It's important to have an idea of how your computer does computation, but Lisp was originally designed to model computation, so I think in the end you'll learn more from it than from mastering assembly programming. Some experience with how computers actually move bits around and how caching works and such helps in developing an intuition about performance, but learning assembly language alone is insufficient -- you also need to know how OS's manage virtual memory, how set associative caches affect memory locality and stalls, the effects of out-of-order processing (or on some recent in-order mobile processors, how much some apps suck when OoO is removed) etc. You learn this in a computer architecture course, not from programming directory listings in x86 op codes.

So yeah, learn Common Lisp and Haskell. I assume you already know one of C++, C, Java, C#, Basic, VB, Javascript, PHP, Perl, Ruby, or Python (in no particular order).

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What was the question?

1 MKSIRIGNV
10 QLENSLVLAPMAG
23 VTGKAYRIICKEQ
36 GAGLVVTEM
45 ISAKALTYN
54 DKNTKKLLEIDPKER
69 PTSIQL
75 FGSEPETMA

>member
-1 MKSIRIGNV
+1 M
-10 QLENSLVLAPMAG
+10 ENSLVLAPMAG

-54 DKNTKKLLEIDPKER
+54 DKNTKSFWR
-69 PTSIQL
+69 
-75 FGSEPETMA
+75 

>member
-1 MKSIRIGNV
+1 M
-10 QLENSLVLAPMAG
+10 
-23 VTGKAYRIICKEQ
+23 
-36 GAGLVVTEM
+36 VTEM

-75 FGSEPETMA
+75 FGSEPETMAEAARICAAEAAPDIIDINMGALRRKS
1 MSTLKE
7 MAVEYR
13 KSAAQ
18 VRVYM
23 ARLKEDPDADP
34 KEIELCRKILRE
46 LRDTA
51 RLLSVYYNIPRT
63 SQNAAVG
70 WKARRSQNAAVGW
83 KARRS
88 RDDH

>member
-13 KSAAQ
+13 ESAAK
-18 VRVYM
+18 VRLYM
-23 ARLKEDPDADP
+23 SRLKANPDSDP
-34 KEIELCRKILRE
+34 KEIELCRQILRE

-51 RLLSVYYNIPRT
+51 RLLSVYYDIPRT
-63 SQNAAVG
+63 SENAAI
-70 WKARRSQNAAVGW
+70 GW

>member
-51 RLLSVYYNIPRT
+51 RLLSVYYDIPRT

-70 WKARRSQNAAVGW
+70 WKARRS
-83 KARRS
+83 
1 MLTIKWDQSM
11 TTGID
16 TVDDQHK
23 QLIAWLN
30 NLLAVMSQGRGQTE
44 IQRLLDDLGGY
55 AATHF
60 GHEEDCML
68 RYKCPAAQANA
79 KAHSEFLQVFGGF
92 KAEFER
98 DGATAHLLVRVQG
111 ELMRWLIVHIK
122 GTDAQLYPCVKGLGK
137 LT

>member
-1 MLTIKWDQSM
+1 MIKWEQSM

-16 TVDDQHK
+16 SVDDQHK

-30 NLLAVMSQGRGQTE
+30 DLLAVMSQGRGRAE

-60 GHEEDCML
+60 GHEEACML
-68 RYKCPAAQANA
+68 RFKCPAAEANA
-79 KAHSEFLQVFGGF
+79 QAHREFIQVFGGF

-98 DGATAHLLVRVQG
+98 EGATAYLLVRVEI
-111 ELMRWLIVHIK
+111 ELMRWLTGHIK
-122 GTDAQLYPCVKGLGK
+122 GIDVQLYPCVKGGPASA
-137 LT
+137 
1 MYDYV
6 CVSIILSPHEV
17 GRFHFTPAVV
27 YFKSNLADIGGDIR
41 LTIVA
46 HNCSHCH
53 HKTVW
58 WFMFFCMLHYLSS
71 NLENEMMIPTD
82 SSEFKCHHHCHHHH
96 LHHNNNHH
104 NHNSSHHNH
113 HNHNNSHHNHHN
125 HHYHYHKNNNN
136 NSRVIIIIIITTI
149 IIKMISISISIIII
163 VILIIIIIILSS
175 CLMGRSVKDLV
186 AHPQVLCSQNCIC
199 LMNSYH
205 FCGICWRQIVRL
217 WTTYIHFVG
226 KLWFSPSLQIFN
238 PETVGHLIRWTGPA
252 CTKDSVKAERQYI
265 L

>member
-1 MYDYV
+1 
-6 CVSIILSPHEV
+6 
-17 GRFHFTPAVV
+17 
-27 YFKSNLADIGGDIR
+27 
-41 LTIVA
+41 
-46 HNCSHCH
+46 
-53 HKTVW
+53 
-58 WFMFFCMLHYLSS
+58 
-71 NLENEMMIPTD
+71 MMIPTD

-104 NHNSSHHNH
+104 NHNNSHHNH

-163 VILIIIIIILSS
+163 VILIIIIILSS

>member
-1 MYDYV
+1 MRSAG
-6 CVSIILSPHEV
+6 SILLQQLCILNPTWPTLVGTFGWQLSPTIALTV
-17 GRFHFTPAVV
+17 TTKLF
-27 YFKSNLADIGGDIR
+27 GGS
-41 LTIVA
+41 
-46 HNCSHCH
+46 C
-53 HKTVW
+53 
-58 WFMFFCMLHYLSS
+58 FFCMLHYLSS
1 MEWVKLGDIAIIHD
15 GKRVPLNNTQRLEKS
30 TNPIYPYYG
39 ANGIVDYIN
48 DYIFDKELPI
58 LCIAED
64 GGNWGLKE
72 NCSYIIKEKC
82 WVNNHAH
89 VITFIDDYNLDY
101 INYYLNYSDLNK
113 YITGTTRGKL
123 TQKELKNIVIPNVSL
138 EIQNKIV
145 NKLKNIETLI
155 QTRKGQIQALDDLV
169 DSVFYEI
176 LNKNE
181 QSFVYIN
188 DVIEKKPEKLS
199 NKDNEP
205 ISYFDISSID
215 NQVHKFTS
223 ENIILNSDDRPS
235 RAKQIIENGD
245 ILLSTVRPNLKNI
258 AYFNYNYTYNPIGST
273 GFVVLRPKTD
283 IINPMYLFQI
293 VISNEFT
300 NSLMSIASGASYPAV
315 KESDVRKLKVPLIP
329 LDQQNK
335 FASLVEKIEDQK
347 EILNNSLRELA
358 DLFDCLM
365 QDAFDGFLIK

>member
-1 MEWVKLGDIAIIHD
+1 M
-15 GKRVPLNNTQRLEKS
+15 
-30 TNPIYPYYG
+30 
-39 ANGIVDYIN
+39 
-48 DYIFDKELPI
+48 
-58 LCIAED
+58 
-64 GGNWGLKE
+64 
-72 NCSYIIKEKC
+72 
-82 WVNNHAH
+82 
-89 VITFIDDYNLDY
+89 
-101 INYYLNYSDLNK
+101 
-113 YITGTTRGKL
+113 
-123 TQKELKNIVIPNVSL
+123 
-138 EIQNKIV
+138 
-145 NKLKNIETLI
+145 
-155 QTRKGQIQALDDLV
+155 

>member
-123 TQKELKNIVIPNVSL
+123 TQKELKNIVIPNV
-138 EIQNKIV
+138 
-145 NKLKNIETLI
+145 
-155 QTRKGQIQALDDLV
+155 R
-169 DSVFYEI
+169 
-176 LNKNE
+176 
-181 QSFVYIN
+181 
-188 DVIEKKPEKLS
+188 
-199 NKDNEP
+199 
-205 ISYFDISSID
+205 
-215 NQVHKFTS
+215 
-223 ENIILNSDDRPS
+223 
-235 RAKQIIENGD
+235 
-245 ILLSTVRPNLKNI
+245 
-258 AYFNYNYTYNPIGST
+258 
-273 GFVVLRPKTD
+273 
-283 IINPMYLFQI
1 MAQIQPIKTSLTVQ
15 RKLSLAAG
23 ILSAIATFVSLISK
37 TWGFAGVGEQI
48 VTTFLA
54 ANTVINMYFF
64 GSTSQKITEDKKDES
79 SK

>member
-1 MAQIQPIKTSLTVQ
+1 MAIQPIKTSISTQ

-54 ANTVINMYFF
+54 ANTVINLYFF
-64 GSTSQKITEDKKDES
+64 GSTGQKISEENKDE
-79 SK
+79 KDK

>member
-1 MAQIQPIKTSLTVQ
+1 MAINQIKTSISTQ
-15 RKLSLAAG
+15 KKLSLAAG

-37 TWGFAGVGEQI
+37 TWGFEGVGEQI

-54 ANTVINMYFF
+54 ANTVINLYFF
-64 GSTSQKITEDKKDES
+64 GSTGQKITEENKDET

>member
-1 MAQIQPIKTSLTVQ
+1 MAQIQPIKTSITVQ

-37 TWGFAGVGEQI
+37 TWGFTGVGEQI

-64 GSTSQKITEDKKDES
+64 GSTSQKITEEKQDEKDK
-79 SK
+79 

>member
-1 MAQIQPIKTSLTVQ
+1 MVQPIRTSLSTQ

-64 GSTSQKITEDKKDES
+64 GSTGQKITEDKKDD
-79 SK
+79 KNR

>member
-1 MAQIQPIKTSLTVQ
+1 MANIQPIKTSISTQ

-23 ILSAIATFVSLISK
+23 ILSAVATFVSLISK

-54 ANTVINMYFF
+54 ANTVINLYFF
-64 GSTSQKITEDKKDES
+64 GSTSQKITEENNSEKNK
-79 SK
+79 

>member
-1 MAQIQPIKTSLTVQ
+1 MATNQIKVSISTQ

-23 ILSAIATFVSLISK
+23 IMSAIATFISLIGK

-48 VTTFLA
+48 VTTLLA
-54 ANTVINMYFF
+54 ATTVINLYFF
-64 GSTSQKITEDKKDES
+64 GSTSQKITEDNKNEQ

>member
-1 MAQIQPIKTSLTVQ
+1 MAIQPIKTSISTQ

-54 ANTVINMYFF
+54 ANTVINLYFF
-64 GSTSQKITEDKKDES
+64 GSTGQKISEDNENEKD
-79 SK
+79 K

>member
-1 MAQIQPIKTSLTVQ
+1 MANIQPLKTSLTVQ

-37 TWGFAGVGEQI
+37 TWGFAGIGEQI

Just learn lisp. It was made for thinking about.

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Those are all quite different. I don't know about APL, but the other three have very different things to teach you:

Lisp brings you across the language designer/programmer abstraction - most languages have a set of statements that you need to work with: "if", "throw", "new". Lisp lets you make new ones - from "unless" as the opposite of if, to "choose/fail" for non-deterministic programming. Reader macros let you extend the parser of the language - this is a language built with Inversion of Control in mind, long before there was a name for it.